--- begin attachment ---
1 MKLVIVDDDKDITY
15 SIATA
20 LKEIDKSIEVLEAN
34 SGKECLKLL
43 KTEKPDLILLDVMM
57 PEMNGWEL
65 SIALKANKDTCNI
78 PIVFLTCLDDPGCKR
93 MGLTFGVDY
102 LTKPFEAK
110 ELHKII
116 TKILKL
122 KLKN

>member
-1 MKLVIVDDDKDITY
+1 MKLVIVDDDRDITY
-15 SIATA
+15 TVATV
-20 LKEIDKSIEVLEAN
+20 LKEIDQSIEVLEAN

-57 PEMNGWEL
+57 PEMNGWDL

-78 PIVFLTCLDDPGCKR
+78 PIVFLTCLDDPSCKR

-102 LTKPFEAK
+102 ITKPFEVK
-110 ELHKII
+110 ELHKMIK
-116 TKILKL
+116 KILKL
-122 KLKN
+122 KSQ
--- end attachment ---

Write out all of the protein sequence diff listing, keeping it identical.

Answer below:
1 MKLVIVDDDKDITY
15 SIATA
20 LKEIDKSIEVLEAN
34 SGKECLKLL
43 KTEKPDLILLDVMM
57 PEMNGWEL
65 SIALKANKDTCNI
78 PIVFLTCLDDPGCKR
93 MGLTFGVDY
102 LTKPFEAK
110 ELHKII
116 TKILKL
122 KLKN

>member
-1 MKLVIVDDDKDITY
+1 MKLVIVDDDRDITY
-15 SIATA
+15 TVATV
-20 LKEIDKSIEVLEAN
+20 LKEIDQSIEVLEAN

-57 PEMNGWEL
+57 PEMNGWDL

-78 PIVFLTCLDDPGCKR
+78 PIVFLTCLDDPSCKR

-102 LTKPFEAK
+102 ITKPFEVK
-110 ELHKII
+110 ELHKMIK
-116 TKILKL
+116 KILKL
-122 KLKN
+122 KSQ